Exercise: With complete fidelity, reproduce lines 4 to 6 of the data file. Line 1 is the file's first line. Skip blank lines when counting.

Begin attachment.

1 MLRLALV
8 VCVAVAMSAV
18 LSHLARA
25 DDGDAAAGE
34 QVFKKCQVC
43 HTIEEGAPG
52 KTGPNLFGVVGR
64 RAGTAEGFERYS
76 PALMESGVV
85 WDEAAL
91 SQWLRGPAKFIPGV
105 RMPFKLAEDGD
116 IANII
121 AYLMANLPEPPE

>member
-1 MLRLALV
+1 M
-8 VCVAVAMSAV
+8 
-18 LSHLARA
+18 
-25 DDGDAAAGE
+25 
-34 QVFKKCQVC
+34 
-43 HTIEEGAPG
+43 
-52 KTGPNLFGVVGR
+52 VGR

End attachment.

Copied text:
25 DDGDAAAGE
34 QVFKKCQVC
43 HTIEEGAPG